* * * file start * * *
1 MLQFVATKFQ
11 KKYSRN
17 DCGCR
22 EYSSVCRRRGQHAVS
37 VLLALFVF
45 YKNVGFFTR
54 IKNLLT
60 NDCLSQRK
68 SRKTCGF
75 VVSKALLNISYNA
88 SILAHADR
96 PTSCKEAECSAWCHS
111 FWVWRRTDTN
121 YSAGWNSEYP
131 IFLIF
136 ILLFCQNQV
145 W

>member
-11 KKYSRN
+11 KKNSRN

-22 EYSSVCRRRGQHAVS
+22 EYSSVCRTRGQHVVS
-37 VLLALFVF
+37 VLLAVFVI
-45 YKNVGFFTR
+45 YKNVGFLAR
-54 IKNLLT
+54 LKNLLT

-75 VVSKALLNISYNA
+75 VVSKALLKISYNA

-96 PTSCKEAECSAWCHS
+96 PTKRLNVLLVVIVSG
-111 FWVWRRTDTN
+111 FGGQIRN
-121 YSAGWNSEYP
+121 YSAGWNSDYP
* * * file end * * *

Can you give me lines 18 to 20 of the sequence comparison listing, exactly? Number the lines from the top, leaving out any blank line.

>member
-11 KKYSRN
+11 KKNSRN